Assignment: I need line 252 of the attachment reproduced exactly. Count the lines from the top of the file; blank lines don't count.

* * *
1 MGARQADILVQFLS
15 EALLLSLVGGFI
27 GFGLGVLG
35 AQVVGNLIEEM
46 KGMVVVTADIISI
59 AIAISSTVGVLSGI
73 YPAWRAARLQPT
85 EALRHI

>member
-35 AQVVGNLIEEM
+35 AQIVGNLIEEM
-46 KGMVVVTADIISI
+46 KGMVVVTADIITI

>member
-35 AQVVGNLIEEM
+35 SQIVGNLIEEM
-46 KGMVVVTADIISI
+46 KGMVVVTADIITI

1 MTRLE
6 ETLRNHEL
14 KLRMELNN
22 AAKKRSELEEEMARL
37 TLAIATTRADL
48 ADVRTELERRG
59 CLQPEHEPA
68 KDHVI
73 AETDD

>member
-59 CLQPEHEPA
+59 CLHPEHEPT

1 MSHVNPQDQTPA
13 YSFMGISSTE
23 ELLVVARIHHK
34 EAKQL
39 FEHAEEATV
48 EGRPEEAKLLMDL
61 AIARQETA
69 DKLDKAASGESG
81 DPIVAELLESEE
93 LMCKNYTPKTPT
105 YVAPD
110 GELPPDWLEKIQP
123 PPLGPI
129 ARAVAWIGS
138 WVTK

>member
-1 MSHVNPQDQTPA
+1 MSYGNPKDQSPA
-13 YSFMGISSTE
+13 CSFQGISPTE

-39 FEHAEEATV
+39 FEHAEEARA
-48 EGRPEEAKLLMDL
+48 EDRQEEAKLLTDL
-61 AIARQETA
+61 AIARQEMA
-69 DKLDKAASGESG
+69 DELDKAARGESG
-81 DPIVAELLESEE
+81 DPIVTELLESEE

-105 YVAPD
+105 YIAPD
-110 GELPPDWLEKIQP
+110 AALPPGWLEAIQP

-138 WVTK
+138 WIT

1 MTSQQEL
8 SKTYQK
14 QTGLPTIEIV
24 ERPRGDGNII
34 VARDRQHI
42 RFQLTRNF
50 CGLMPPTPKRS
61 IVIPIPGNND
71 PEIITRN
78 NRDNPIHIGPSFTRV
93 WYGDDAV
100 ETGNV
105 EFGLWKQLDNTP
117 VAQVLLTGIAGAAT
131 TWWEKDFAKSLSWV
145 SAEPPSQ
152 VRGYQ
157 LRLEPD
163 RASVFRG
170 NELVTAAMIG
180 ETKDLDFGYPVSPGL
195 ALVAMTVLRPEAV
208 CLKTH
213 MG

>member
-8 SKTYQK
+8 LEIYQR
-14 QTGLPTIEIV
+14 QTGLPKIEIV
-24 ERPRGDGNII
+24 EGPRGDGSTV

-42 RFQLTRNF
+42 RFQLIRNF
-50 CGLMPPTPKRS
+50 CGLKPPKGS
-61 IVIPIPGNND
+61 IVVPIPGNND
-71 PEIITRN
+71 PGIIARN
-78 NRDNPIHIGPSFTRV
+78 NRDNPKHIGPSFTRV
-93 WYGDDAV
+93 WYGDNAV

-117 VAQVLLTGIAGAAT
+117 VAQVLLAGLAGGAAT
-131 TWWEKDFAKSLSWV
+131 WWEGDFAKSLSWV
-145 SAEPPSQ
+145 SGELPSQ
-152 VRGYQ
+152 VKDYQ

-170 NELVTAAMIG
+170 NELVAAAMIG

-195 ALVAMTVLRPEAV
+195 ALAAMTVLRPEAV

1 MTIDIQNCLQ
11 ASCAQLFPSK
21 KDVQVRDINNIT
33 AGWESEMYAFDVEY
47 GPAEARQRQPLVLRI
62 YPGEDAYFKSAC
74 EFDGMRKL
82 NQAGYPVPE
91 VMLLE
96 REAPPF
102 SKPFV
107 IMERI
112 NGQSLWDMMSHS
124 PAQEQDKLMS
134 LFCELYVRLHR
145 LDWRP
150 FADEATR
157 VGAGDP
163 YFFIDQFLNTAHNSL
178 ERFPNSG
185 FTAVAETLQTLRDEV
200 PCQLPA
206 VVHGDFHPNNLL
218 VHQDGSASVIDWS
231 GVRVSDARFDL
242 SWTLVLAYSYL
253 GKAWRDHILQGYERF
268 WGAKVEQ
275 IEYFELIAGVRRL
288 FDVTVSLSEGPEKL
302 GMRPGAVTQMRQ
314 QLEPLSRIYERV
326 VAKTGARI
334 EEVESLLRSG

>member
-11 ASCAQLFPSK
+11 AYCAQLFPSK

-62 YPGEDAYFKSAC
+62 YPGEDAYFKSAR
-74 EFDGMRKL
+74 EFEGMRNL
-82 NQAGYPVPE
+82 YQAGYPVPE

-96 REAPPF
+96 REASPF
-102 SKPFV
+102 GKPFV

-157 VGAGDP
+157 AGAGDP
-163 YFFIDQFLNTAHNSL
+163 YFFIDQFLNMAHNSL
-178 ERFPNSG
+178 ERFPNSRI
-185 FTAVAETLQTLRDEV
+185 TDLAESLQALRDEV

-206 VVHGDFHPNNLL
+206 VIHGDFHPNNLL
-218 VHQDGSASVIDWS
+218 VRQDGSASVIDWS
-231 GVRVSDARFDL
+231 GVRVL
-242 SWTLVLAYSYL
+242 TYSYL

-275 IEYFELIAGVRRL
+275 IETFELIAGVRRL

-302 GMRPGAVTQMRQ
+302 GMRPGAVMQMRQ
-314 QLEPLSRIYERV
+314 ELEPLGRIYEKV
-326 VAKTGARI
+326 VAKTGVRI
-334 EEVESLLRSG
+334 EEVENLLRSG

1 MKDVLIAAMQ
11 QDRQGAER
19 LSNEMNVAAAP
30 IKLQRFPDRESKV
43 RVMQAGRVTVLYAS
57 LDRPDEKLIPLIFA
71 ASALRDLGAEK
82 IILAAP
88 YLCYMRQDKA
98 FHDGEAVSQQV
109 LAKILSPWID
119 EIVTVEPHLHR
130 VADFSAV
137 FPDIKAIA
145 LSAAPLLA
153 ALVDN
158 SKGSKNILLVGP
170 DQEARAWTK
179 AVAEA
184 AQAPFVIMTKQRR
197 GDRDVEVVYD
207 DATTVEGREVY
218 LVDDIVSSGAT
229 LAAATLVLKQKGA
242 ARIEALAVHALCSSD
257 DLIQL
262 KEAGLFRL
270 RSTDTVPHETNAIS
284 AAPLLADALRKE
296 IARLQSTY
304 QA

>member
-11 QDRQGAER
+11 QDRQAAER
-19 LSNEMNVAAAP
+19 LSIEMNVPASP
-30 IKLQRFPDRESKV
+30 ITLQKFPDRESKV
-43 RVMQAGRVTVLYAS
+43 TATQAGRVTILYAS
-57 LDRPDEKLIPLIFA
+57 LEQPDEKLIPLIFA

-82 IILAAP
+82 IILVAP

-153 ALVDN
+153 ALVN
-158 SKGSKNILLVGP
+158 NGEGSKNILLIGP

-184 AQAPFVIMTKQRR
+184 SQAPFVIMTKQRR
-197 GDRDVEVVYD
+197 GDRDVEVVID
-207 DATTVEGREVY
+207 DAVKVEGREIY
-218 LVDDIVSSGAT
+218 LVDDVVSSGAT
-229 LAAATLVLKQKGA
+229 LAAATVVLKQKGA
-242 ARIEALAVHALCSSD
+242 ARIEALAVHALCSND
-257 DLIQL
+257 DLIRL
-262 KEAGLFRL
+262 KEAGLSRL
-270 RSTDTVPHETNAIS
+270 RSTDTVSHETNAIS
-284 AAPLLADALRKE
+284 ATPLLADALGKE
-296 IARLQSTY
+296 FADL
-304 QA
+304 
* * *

+229 LAAATVVLKQKGA